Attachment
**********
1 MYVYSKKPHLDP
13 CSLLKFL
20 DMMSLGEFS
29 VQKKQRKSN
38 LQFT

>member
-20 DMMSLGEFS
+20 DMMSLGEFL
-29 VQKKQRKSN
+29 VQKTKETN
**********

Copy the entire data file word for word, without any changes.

1 MYVYSKKPHLDP
13 CSLLKFL
20 DMMSLGEFS
29 VQKKQRKSN
38 LQFT

>member
-20 DMMSLGEFS
+20 DMMSLGEFL
-29 VQKKQRKSN
+29 VQKTKETN